Ease of access is also crucial in determining which spot/ surface your dog will eventually take to. If your dog has access to the full house but is expected to pee outdoors, it may be difficult for your dog to track the spot from different corners of the house. This may encourage them to keep having accidents on rugs and other areas of the house only because of how easily accessible these spots are. 

Signs to Watch For 

One of the best things about dogs is how clear and transparent they are with their body language cues. A dog’s body language never lies and is a clear give away in terms of their emotional state, physical state as also preferences. Once a dog has decided their preferred spot or surface to eliminate on, they will leave no stone unturned to let you know about it. Here are some behavioural cues and patterns to watch out for that will give you a clear indication on your dog’s preferred surface/ texture –

  • They will keep going back to it over and over again
  • If it is outdoors, they will wait till they reach that spot or surface to relieve themselves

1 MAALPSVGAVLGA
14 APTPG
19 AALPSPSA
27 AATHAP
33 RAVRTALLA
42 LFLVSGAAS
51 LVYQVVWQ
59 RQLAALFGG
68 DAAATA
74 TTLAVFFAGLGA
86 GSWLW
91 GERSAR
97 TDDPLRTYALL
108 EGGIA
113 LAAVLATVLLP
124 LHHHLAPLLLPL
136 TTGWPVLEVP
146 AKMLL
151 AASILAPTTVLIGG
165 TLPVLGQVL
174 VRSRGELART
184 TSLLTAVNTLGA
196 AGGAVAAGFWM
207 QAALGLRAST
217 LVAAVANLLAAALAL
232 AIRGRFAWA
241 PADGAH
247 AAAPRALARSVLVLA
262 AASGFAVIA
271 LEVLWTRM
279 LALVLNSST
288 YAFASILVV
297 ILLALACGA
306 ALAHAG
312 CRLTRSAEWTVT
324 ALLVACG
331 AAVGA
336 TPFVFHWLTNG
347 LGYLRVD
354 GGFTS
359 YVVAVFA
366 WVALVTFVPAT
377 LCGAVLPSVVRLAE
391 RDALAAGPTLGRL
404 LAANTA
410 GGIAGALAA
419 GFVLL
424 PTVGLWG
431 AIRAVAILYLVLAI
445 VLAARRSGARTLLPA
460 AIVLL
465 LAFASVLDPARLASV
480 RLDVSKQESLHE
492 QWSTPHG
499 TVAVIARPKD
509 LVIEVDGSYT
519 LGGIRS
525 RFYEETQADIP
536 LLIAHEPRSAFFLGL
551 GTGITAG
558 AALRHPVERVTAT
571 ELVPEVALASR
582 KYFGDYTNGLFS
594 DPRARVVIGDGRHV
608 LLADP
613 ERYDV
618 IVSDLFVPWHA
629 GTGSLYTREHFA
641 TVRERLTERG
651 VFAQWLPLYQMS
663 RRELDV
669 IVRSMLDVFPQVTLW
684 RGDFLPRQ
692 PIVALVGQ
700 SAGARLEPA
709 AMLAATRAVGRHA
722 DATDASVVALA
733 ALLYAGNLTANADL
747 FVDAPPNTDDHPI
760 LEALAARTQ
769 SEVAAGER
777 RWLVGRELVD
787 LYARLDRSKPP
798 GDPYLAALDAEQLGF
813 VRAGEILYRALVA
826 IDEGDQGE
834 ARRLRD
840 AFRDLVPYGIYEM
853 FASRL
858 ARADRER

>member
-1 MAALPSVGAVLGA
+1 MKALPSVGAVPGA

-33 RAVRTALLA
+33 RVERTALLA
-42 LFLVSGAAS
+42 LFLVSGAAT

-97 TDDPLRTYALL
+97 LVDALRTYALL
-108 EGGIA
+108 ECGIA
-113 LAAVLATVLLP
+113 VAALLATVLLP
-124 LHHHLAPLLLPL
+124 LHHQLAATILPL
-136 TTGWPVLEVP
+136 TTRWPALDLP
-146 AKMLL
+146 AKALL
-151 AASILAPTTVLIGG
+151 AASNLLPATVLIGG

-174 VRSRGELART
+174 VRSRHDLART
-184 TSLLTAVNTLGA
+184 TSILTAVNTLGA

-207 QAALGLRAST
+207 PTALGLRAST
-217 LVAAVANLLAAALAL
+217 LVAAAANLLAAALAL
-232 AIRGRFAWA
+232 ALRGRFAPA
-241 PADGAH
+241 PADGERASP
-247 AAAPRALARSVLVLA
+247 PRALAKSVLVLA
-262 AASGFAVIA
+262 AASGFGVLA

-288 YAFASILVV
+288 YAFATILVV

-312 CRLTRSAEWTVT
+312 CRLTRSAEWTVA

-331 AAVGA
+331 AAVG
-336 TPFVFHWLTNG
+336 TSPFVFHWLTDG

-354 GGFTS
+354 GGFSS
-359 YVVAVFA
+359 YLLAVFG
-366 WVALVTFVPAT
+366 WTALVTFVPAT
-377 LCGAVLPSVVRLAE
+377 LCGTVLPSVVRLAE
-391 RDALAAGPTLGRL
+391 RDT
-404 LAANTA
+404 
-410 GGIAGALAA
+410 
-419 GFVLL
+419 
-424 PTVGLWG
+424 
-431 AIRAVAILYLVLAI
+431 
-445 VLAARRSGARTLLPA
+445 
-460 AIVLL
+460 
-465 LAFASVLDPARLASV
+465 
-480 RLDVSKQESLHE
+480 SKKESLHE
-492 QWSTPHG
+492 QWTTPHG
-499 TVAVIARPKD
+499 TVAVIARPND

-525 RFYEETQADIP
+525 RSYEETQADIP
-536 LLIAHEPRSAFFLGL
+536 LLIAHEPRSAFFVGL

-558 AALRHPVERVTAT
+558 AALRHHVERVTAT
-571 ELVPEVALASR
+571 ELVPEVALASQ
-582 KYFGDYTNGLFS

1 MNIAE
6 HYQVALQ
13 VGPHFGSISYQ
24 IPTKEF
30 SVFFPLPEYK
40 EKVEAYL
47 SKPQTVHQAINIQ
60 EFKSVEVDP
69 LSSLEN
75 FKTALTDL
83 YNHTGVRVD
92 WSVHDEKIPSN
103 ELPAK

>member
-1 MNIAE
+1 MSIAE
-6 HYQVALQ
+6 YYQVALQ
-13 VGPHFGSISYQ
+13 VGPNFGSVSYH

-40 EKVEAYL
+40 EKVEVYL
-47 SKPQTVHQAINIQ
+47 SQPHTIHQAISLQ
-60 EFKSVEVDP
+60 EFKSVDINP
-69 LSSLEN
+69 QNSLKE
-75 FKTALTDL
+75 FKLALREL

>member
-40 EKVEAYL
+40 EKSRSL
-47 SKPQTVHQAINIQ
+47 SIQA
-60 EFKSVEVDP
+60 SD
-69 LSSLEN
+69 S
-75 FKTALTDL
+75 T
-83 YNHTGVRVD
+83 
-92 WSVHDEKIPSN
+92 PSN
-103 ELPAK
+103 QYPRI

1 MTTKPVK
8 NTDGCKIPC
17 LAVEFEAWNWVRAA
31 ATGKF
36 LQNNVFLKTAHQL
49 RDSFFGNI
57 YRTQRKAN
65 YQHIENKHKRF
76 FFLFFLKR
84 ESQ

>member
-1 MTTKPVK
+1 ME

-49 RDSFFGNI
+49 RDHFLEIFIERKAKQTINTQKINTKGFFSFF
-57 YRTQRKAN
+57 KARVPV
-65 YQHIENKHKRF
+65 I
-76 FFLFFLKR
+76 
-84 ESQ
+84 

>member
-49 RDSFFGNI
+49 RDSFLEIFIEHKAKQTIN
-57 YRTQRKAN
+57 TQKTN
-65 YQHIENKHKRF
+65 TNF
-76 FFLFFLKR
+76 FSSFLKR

• If it is indoors, they will feel the need to rush back home or patiently wait to eliminate on their preferred spot
  • They will sniff excessively around that surface
  • They seem at ease on or around that surface 
  • They may mark excessively on that spot
  • This one is rare, but they may act territorial around that spot
  • They will avoid sleeping, resting or eating on or around that area
  • They will actively avoid eliminating in other areas or surfaces
  • They are likely to have positive associations around that area

A long-coat dog circles around a garden to find a place to wee.

A long-coated fluffy yellow dog sniffs around a garden trying to find a good toilet spot.

    Choosing an Ideal Surface for Your Dog

    Designating a spot for your dog to eliminate themselves is a long-term commitment. It is important for this spot to be practical, easily accessible to your dog, easy to clean (if indoors) and away from hustle and bustle. Some commonly recommended surfaces for a dog toilet are:

    • Real grass
    • Artificial grass or a turf
    • Pee pads
    • Sand or mud
    • Litter tray

    Artificial turfs like Porch Potty are convenient options because of:

    • How easily accessible they are to dogs indoors
    • Ease of clean with one of their variants having a self-cleaning option
    • Environment friendliness
    • The surface almost feels like real grass which makes the transition process a lot quicker and smoother

    Make sure to heap on positive reinforcement when trying to influence your dog’s preference towards a certain area or surface. 

    How to modify or choose a dog toilet that adapts to your dog’s preferences

    Figure out your dog’s preferences then attempt to replicate the same experience on the new spot.